By Rumbidzai Mashayahanya
African nations where elephants are poached or their ivory is illegally shipped or sold, Friday agreed on urgent measures to halt the illegal trade and secure the survival of African elephants under the United Nations World Tourism Organisation Commission for Africa.
According to the Commission for Africa chairman Walter Mzembi, if poaching continues at current levels, Africa is likely to lose a fifth of its elephants in the next 10 years.
African governments have agreed to apply a zero tolerance approach and sentence those convicted to maximum and deterrent penalties to combat an upsurge in poaching and smuggling of elephant ivory.
“We will use a combination of existing laws and strengthened regulatory frameworks for investigation, arrest, seizure and prosecution of suspected wildlife criminals.
“Laws covering wildlife, corruption, organized crime, firearms and biodiversity terrorism may be employed for this purpose,” Mzembi told a meeting on zero tolerance on poaching in Africa in Harare yesterday.
The agreement was reached in 2009 by over 100 international ministers of tourism. The chairman also revealed that at the 56th Commission of Africa in Angola to be held this month a board of eminent African personalities would be appointed after a team is selected in the coming two weeks in China.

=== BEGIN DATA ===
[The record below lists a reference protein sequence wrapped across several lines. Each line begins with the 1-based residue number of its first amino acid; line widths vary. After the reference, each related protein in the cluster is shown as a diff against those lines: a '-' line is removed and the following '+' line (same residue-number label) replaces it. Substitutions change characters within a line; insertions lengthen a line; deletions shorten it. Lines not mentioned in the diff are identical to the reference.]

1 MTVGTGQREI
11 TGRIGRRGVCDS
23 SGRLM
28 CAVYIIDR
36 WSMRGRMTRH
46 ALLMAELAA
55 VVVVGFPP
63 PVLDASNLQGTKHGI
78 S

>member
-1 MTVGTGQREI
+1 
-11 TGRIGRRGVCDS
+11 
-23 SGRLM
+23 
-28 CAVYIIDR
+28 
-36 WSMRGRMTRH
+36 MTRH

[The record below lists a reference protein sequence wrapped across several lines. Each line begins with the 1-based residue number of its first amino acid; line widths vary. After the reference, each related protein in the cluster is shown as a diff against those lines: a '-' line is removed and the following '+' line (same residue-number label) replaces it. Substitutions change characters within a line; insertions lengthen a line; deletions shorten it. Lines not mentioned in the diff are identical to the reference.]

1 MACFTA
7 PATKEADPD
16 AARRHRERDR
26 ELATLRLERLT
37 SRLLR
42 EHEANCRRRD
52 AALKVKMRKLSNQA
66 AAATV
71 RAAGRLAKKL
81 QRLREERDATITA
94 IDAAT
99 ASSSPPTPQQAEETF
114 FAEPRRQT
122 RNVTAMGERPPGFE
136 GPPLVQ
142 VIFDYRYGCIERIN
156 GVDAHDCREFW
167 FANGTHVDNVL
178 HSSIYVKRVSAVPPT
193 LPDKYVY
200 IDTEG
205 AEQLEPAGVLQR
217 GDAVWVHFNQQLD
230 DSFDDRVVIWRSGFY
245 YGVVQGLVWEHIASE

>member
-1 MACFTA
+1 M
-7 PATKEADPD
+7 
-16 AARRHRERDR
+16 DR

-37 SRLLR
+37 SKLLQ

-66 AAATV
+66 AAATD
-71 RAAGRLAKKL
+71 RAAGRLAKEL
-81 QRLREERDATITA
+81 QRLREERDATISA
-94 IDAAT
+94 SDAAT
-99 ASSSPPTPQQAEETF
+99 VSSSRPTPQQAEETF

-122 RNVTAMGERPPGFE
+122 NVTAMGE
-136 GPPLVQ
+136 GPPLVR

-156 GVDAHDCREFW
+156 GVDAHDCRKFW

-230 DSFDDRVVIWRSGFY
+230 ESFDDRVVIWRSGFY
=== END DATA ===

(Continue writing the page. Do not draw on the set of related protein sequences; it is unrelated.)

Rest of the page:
The board is the first of its kind focusing on the dynamics of the entire ivory value chain.
Endorsing the vision of the commission Malawian ambassador to Zimbabwe Jane Kambalame said now was the time for Africa and Asia to join forces to protect this universally valued and much needed biodiversity.
“Our window of opportunity to tackle the growing illegal ivory trade is closing and if we do not stem the tide, future generations will condemn our
unwillingness to act,” said Kambalame.
With an estimated 22 000 African elephants illegally killed in 2012, the continent continues to face a critical situation. Current elephant poaching in Africa remains high, and could soon lead to local extinctions if the present killing rates continue.
The fact that illegal trade is increasingly entrenched in organized crime networks, the African elephant crisis cannot be adequately addressed by the actions of environment ministries and wildlife authorities alone.